Fermilab’s Tevatron collider officially retired in 2011 after a long and glorious history of scientific discovery. But the data from its final run is still yielding potentially exciting results. Physicists from the DZero collaboration have announced the discovery of a new particle, believed to be part of an exotic…
A controversial experiment at Fermilab designed to hunt for signs that our universe may really be a hologram has failed to find the evidence it was seeking, the laboratory has announced.
Author James Rollins has been compared to Michael Crichton, and his latest book The Eye of God includes biohacking, DIY mad science and other current ideas. In this essay, he talks about visiting Fermilab and explains the secrets of transforming science into a cracking good read.
While the Large Hadron Collider is looking for the Higgs boson, we're on the verge of two huge antimatter-related breakthroughs. One could finally solve the universe's oldest mystery, while the other could reveal strange new particles that are perfect for quantum computers.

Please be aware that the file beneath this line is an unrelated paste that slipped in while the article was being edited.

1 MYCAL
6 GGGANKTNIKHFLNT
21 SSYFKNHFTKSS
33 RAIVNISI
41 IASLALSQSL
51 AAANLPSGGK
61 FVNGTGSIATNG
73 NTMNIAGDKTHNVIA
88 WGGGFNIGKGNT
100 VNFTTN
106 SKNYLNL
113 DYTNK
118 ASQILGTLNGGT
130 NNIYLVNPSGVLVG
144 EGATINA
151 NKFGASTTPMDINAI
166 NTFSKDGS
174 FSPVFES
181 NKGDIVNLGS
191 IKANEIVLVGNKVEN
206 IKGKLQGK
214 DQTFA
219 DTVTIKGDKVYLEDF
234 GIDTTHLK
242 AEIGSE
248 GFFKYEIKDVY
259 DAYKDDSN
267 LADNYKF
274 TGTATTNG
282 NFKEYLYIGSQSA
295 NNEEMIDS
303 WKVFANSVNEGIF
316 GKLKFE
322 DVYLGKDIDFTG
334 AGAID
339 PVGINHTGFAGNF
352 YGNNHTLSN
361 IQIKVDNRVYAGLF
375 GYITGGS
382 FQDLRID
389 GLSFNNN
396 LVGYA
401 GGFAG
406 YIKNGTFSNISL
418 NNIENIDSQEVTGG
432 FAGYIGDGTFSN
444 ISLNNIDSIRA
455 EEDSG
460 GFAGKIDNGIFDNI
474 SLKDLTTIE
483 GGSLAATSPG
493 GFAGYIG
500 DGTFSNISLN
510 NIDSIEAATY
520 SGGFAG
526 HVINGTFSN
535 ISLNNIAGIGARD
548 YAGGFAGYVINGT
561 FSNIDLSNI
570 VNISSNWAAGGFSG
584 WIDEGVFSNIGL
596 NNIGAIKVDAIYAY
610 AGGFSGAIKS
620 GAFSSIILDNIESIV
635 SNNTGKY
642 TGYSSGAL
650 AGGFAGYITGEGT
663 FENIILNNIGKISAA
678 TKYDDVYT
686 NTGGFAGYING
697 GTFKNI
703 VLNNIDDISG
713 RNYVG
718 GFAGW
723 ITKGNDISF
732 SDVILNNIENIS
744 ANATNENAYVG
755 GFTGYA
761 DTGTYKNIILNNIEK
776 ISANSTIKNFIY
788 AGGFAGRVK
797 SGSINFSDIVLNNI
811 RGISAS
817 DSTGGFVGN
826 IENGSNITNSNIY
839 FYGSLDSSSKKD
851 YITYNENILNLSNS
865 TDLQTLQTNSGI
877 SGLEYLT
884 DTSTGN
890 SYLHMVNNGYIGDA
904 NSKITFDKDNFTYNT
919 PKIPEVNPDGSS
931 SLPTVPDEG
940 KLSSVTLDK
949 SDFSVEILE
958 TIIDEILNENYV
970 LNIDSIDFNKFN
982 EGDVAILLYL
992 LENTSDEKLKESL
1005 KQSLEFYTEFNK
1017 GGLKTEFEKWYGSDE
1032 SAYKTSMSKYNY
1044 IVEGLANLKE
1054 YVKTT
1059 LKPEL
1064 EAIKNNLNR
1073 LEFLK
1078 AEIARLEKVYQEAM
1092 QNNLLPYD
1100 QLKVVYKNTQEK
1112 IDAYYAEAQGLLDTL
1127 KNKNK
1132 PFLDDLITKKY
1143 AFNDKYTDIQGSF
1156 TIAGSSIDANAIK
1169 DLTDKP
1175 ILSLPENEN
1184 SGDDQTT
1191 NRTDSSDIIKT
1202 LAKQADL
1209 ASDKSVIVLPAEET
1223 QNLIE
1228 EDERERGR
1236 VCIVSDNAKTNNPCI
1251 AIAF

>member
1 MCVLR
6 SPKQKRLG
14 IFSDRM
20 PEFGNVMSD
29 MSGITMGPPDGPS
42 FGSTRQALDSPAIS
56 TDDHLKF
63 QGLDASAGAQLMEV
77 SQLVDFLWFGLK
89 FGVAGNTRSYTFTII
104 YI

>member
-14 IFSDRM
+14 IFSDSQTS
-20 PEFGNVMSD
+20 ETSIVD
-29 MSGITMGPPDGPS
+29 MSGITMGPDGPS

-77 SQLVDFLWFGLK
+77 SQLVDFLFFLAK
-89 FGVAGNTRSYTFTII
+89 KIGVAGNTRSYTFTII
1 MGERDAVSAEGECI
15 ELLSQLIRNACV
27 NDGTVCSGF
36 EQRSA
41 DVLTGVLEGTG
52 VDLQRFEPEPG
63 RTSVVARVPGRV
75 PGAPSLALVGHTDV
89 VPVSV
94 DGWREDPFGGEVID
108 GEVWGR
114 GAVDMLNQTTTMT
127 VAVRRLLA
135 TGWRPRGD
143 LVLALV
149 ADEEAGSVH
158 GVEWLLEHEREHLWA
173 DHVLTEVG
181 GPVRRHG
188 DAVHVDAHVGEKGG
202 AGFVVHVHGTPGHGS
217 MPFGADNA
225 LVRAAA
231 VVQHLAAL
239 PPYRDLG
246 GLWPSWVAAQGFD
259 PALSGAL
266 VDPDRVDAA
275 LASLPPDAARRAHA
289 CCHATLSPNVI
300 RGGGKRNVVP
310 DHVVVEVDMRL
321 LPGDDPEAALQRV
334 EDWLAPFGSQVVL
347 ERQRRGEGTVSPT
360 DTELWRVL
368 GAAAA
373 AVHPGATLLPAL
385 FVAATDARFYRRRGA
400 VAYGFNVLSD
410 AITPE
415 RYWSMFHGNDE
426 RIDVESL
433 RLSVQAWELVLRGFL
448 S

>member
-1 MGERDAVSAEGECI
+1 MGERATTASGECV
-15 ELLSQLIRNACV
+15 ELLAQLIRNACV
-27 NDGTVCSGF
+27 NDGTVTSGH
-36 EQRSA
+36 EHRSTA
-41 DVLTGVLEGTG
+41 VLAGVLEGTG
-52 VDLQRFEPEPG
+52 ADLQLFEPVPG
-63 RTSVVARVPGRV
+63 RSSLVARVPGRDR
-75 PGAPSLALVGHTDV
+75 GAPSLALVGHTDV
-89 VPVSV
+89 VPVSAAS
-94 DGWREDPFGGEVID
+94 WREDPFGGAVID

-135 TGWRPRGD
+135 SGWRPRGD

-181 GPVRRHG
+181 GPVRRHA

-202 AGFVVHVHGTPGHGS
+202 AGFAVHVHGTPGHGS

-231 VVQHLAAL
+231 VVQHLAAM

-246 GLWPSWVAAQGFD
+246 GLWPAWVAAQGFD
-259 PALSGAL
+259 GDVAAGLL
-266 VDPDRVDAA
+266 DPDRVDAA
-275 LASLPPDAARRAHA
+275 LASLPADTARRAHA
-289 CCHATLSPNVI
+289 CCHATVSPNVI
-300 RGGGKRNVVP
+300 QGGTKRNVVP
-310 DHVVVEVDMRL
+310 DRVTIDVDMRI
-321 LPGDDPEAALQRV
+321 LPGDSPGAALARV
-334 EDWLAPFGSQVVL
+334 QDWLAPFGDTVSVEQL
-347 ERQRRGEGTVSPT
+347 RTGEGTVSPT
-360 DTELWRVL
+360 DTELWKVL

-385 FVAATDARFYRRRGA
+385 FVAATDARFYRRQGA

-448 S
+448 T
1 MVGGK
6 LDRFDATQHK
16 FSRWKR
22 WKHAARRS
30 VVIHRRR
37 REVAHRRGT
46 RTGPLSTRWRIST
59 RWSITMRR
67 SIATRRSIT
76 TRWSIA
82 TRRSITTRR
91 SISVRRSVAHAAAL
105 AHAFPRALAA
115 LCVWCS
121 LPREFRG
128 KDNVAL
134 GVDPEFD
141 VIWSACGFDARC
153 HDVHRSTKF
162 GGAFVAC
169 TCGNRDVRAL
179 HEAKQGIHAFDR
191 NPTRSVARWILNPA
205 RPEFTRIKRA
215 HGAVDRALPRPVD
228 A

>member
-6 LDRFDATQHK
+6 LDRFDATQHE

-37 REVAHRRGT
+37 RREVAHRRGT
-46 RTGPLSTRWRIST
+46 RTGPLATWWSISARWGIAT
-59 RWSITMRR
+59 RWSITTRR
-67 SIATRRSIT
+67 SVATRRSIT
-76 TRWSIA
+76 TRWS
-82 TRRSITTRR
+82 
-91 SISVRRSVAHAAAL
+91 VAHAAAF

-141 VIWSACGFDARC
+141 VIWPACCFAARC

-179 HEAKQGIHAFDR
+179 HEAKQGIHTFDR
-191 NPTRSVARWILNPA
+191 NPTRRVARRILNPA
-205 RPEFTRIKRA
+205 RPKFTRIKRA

When Fermilab's Tevatron came online in 1983, it was the most powerful particle accelerator in the world. Since then, the collider has made countless contributions to the field of particle physics — the most notable being its role in the 1995 discovery of the top quark, the last of the six quarks in the Standard Model…
Once again, there's excitement in the physics community about the possible discovery of the Higgs boson. But this time, it's multiple discoveries...both experiments at the Large Hadron Collider have detected some intriguing possibilities, as has Fermilab's Tevatron. What's going on?
One of the two research teams at Fermilab has been on the trail of a new subatomic particle for months, and they're almost certain they've found it. But the other research team has just checked the data...and they've found nothing.
Back in April, Fermilab physicists detected a strange bump in their data that couldn't be explained by any known particles. The mystery remains unsolved, and it's looking more and more likely that we're on the verge of a major discovery.
At 5:00 PM Eastern, Fermilab scientists will announce a major discovery. The early word is that this is not the Higgs boson, but instead something completely unexpected.
This massive camera is about to head to Chile on a five-year mission to find evidence of dark energy. And now, through the magic of time-lapse photography, you can watch as Fermilab technicians bring the future of science to life.
Last month rumors swirled that scientists at Fermilab's Tevatron particle accelerator found the Higgs Boson particle. Those reports were untrue, but we have made significant progress towards finding the elusive particle. Why is this such an important discovery?